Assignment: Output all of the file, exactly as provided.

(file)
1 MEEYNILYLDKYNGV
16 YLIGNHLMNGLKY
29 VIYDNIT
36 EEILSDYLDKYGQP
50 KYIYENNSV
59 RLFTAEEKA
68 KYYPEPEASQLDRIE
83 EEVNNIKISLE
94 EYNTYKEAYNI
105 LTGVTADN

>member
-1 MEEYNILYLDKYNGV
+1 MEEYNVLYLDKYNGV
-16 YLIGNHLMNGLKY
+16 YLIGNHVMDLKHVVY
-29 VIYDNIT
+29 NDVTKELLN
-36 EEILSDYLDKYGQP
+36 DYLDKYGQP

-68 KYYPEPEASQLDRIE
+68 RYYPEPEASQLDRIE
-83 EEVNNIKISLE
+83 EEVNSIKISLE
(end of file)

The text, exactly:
1 MEEYNILYLDKYNGV
16 YLIGNHLMNGLKY
29 VIYDNIT
36 EEILSDYLDKYGQP
50 KYIYENNSV
59 RLFTAEEKA
68 KYYPEPEASQLDRIE
83 EEVNNIKISLE
94 EYNTYKEAYNI
105 LTGVTADN

>member
-1 MEEYNILYLDKYNGV
+1 MEEYNVLYLDKYNGV
-16 YLIGNHLMNGLKY
+16 YLIGNHVMDLKHVVY
-29 VIYDNIT
+29 NDVTKELLN
-36 EEILSDYLDKYGQP
+36 DYLDKYGQP

-68 KYYPEPEASQLDRIE
+68 RYYPEPEASQLDRIE
-83 EEVNNIKISLE
+83 EEVNSIKISLE